23 January 2010
Blast from the (Bloomingwriter Past): Pollinating our futures
My most recent Wordless Wednesday photo of the bumblebee snuggling into a primrose blossom brought a lot of response from readers, and that prompted me to dig into the blog archives for this post I wrote several years ago about pollinators. It's hugely pleasing to me to see so many other writing about, and doing something about, the status and growth of pollinating insects in their communities, but the message does bear repeating. So here, for your (hopefully) reading and viewing pleasure is another peek into the Bloomingwriter archives, with a couple of new photos to add to the fun. I hope you enjoy--even more importantly, I hope that you are prompted to also help out the pollinators by planting species that attract and nurture them, by being as organic a gardener as possible, and by encouraging others. We're all in this together...
Every single day, I learn something new about gardening, about plants and birds and other myriad creatures, by reading through the scores of blogs that are among my favourites. One of the people I hold in highest esteem in the garden-blogging world is Wild Flora, of Wild Gardening. Flora is a passionate promoter of wildlife-friendly gardens and native plants. She is gently passionate, getting her message across about these things without being strident or didactic.
Over the past few months, we’ve talked back and forth about a variety of subjects, including pollinators, particularly bees. Even before the fuss began last year about Colony Collapse Disorder, we were both thinking a lot about native bees. Honeybees are not native to North America, and while they’re incredibly important for pollinating a huge number of food crops (and other plants), native bees and other pollinators also perform these important tasks.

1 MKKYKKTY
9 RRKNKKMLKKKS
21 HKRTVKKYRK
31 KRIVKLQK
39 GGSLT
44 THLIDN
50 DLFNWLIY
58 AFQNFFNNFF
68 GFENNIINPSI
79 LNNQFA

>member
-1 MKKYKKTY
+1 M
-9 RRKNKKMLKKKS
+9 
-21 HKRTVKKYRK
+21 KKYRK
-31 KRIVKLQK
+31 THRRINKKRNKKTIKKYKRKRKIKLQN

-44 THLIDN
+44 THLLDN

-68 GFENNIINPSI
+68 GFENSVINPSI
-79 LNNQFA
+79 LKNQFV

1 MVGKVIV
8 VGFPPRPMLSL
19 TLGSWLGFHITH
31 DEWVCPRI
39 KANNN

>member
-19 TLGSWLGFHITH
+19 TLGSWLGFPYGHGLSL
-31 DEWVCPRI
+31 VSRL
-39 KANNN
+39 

Wild Flora put me on to the Xerces Society for Invertebrate Conservation, where I happily began learning more—but also learning things that alarmed me, about the decline in native pollinators from a host of reasons. Habitat destruction, excessive use of pesticides, possible disease from introduced bumble bee species…while some research has been done, there’s lots more to learn.
Ours is a very bee-friendly property. I’ve always gleefully welcomed the sight of honeybees from a local beekeeper’s boxes, bouncing from flower to flower, but what I love best are the fat, fuzzy, happy-sounding bumble bees. I’ve been stung exactly once in nine years here, and that’s because I walked on one in the clover—and felt very sad for it. Not being allergic to bees or other hymenopterans (order Hymenoptera includes bees, wasps, sawflies and ants), I don’t work in fear in the garden, and I’m quite inclined to follow bees around with my camera, trying to get good photos of them as they go about their business.
By accident last summer, I took several photos of one of the bees that is in decline—the yellow-banded bumble bee, Bombus terricola. I didn’t know what species it was at the time, I just like bees. Earlier this winter Sarina of Xerces confirmed the identification after Flora and I puzzled over it. I was delighted, but also became more determined to do what I can to promote awareness of the plight of native bees, and do what I can to help them.
I’m not an absolutist in most things. I’m a mostly organic gardener (about 99 44/100 %) and use a mixture of native and hybrid plants. Our property is a Monarch Waystation, we feed the birds, don’t spray chemicals (even organic ones), and I encourage plants that are good for all kinds of pollinators. Like nettles, and goldenrod, thistles and even dandelions. Our ‘lawn’ is full of clover and dandelions, and every time I watch a pollen-laden bee rise from a clover blossom or a dandelion flower, I smile.
So while you’ll see a host of cool hybrids here at Sunflower Hill, you’ll also see other plants that won’t grace the front cover of too many glossy gardening magazines. But that’s okay. I hear our happy bees, and like Yeats in his bee-loud glade, I find peace, ‘dropping slow’ on me with a sound of hope. This is just one garden. But there are many who share these concerns, and do what we can to help.